Houston Reapproves Drainage Fee and Green-Lights Firefighter Raises

Houston voters passed the city’s proposed charter amendments Proposition A and Proposition B, also known as the drainage fee and pay parity, respectively.

The drainage fee, which voters approved overwhelmingly, was back on the ballot after the Texas Supreme Court ruled that the last election on the tax was misleading. Early results showed the measure passing 74 to 25 percent. Regardless of tonight’s outcome, the drainage fee was here to stay after Mayor Sylvester Turner claimed that the election had no bearing on their ability to levy the fee.

The firefighter pay parity issue has been nothing short of contentious in recent months as the mayor has made attempts to thwart their efforts. With early results in, the measure appears to have passed 57 to 42 percent.

Shortly after results came in Turner issued a statement on Prop B saying:

“This apparent vote result presents city government with a new set of huge obstacles. The costs will be steep, as I have warned for months.

Under our city charter we don’t have a way to raise taxes to pay for this. The only way out is cuts in spending, and by far our biggest spending is on payroll.

So the apparent passage of Prop B puts us on course for layoffs. Some firefighters who had hoped to benefit from Prop B will lose their jobs instead — while older firefighters get a 29 percent pay hike.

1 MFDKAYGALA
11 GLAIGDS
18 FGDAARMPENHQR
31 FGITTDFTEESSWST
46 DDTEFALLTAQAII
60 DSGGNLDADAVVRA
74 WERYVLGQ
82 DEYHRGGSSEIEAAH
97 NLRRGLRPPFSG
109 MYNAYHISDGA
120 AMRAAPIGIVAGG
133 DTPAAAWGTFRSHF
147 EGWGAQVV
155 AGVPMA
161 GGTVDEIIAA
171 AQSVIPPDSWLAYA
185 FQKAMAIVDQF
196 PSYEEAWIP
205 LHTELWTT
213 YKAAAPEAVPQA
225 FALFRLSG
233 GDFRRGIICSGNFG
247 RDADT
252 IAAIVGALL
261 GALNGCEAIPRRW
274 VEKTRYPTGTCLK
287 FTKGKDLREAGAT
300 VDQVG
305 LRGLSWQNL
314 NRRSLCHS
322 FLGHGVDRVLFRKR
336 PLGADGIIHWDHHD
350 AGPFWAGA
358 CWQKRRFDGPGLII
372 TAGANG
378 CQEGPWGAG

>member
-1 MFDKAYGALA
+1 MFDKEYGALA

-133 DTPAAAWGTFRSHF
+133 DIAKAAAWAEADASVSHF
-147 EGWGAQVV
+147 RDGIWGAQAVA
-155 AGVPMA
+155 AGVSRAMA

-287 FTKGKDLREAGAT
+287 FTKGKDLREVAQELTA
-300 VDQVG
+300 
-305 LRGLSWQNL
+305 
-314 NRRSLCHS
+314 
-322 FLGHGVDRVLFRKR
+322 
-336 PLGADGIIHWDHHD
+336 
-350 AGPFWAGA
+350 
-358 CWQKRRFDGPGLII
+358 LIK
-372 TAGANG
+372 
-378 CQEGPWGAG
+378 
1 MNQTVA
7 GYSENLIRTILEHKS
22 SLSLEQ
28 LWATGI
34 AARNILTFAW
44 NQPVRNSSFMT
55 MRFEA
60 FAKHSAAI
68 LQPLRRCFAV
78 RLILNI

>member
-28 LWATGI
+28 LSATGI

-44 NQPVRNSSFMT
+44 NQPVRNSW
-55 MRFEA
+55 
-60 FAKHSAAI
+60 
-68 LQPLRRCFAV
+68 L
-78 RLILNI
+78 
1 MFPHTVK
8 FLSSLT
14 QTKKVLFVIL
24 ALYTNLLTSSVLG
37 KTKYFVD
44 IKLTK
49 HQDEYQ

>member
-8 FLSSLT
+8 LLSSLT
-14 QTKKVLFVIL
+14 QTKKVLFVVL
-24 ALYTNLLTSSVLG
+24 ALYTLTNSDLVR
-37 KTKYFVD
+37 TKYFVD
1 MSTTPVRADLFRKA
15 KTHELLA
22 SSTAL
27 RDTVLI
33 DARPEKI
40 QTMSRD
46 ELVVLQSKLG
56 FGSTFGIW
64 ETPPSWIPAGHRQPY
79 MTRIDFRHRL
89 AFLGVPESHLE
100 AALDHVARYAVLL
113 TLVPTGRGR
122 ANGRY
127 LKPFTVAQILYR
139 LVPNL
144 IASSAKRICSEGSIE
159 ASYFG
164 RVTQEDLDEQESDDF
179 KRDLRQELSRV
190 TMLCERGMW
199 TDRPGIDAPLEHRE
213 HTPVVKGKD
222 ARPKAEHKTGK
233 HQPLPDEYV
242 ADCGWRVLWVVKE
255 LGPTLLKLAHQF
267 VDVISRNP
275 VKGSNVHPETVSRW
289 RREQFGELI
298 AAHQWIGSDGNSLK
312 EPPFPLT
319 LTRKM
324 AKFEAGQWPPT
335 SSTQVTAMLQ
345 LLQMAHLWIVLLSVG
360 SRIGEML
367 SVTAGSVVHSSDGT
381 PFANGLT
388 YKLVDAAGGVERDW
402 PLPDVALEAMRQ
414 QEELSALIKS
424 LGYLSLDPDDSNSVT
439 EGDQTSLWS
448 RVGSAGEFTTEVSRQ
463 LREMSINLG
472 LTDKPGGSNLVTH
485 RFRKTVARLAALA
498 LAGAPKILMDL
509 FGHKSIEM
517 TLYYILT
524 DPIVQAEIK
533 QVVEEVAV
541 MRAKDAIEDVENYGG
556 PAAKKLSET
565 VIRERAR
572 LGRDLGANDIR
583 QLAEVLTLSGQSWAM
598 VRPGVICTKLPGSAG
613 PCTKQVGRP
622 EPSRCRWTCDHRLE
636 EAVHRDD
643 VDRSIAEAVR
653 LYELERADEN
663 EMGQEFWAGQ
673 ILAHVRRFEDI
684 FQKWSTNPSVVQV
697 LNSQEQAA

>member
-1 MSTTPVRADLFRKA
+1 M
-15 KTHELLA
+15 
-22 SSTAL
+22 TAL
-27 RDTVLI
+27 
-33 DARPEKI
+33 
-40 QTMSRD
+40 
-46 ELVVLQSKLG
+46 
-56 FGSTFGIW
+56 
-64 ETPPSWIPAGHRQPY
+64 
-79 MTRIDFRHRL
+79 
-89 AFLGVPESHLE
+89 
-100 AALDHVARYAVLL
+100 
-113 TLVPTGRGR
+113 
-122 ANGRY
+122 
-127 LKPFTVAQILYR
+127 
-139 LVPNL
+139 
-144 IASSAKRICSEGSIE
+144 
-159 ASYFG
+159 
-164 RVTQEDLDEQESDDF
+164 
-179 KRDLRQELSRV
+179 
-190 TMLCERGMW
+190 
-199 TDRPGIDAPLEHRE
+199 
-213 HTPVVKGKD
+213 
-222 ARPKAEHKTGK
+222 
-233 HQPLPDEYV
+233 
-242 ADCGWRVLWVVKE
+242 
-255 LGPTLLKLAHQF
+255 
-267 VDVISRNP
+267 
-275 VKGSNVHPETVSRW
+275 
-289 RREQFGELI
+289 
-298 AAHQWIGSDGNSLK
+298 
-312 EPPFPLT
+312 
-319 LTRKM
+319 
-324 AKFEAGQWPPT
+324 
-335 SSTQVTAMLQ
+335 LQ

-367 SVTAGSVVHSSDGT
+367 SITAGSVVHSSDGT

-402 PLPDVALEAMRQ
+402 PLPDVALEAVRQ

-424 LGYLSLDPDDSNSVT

Regrettably, the Fire Department budget alone will not be able to absorb these additional costs. Other departments such as police, solid waste, parks, and libraries will be adversely affected.

I hope and trust the residents of Houston will bear with us as we work to balance the city’s budget with an additional $100 million a year added to our expenses.

Another obstacle is how to interpret and carry out the language of the proposition, which is vague and ambiguous. Under our ordinances, the proposition on the ballot had to mirror what was on the petition that made the election necessary.

Mistakes were made in the petition language, which is why the city legal department will seek advice on how to go forward.”

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Charles Blain

Charles leads the Houston Bureau for Empower Texans and Texas Scorecard. A native New Jerseyan, he attended Fairleigh Dickinson University where he studied Political Science, with a concentration on American Political Studies. Charles loves loud music, Jeeps, and his dog Maxx. He is also a reptile enthusiast who loves any animal that slithers, crawls, or climbs.

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